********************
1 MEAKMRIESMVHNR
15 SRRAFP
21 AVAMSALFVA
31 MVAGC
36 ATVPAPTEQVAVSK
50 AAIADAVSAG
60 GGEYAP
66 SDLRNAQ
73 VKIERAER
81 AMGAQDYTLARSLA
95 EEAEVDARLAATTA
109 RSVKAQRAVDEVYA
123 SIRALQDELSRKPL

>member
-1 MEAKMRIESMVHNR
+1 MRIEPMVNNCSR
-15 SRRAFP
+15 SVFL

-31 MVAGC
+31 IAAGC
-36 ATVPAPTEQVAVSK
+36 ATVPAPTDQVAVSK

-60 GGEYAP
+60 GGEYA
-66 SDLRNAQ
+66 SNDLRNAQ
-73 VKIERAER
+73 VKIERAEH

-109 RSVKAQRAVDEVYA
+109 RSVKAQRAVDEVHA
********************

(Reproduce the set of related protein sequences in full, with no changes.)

1 MEAKMRIESMVHNR
15 SRRAFP
21 AVAMSALFVA
31 MVAGC
36 ATVPAPTEQVAVSK
50 AAIADAVSAG
60 GGEYAP
66 SDLRNAQ
73 VKIERAER
81 AMGAQDYTLARSLA
95 EEAEVDARLAATTA
109 RSVKAQRAVDEVYA
123 SIRALQDELSRKPL

>member
-1 MEAKMRIESMVHNR
+1 MRIEPMVNNCSR
-15 SRRAFP
+15 SVFL

-31 MVAGC
+31 IAAGC
-36 ATVPAPTEQVAVSK
+36 ATVPAPTDQVAVSK

-60 GGEYAP
+60 GGEYA
-66 SDLRNAQ
+66 SNDLRNAQ
-73 VKIERAER
+73 VKIERAEH

-109 RSVKAQRAVDEVYA
+109 RSVKAQRAVDEVHA